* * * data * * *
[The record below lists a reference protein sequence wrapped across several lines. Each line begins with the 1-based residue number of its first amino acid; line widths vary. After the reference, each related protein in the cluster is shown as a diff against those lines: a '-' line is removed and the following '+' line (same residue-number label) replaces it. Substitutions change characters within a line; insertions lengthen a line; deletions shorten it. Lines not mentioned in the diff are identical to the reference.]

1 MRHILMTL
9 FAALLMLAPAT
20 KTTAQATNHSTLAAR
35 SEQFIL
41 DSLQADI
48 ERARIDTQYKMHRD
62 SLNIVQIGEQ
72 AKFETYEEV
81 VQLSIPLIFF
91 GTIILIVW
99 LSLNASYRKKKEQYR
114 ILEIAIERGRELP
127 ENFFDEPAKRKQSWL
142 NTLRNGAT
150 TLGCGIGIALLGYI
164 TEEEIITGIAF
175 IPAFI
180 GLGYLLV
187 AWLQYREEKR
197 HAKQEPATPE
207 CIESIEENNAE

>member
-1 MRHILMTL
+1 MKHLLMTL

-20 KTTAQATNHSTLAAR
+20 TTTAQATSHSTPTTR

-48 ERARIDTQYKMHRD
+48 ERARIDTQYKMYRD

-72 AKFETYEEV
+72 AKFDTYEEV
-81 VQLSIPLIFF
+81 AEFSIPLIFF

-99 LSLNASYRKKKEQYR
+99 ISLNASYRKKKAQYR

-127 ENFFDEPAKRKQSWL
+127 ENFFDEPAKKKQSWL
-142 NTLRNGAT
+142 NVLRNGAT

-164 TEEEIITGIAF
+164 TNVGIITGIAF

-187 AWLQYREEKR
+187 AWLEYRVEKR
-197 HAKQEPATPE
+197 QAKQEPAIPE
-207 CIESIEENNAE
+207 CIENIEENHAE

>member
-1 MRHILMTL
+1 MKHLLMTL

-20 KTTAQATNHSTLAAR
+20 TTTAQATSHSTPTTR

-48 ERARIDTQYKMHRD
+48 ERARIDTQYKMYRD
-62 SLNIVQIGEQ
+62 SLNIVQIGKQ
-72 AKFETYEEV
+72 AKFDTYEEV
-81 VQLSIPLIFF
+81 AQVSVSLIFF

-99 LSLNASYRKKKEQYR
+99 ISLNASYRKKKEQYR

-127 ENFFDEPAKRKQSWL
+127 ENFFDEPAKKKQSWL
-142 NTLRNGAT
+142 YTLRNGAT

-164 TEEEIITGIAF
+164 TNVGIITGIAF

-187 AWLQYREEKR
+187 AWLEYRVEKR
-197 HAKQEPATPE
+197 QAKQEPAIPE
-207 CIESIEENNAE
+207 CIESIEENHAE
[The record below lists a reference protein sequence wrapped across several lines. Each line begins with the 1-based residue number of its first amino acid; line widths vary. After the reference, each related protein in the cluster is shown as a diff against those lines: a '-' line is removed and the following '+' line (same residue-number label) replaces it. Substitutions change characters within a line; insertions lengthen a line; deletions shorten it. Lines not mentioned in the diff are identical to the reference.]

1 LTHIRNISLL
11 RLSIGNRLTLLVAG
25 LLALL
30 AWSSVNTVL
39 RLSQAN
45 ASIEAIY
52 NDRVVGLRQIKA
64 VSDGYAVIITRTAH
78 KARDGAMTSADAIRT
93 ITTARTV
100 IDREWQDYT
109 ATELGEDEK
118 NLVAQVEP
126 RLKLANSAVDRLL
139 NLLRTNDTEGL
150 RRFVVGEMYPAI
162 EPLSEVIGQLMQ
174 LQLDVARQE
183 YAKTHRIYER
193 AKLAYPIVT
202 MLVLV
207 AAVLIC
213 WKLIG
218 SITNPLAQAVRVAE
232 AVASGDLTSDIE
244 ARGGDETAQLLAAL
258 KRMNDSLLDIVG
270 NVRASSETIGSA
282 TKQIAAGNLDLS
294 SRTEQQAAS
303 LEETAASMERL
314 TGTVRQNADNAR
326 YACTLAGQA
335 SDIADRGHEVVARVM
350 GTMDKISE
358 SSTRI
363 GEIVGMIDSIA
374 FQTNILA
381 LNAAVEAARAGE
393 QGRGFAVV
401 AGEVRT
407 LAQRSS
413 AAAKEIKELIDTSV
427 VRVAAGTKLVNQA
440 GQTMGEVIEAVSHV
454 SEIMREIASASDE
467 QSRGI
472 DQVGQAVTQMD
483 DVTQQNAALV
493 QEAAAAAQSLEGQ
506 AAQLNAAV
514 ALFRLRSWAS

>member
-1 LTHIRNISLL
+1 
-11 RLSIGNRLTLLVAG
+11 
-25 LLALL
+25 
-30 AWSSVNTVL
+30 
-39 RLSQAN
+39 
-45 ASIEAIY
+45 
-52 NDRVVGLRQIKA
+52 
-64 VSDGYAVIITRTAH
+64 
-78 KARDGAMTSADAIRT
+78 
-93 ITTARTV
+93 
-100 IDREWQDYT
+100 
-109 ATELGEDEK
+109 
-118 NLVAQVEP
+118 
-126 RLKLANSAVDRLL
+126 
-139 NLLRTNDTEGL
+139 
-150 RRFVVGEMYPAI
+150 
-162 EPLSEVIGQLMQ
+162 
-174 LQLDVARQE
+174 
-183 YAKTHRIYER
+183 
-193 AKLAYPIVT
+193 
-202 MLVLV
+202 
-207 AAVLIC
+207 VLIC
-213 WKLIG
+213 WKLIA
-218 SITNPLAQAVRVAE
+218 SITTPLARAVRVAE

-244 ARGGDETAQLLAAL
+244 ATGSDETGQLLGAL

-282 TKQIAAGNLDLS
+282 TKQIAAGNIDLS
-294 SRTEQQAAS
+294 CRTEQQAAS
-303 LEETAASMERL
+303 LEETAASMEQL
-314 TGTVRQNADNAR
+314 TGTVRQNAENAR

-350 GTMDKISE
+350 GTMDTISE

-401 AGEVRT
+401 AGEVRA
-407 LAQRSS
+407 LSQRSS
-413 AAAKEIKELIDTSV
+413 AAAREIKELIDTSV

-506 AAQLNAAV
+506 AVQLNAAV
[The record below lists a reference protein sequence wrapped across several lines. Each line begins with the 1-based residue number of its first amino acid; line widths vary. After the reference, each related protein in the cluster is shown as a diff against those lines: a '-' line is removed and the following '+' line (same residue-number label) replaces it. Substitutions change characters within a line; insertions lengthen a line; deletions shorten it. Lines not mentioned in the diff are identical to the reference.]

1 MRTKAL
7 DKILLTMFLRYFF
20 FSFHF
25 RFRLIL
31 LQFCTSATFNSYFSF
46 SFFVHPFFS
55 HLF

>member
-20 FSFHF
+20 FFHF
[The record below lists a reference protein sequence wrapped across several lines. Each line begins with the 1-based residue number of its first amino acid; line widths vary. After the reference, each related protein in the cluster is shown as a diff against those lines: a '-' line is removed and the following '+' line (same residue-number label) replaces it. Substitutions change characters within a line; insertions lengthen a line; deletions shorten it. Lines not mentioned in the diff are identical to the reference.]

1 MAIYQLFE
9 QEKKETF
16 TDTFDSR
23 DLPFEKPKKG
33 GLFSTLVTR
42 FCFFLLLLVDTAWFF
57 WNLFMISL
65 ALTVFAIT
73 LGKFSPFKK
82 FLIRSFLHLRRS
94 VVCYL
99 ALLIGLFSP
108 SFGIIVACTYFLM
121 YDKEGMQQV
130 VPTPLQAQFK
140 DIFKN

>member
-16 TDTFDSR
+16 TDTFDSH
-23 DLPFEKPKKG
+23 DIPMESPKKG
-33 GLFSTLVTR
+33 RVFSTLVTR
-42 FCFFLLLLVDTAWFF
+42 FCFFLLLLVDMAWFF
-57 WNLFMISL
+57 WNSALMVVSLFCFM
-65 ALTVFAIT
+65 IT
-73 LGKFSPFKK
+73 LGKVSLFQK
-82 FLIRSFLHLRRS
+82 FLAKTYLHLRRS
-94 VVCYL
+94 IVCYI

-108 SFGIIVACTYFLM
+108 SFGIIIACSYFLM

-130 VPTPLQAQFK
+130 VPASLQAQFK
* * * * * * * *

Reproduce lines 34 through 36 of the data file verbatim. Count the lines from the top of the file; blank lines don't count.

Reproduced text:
-99 LSLNASYRKKKEQYR
+99 ISLNASYRKKKAQYR

-127 ENFFDEPAKRKQSWL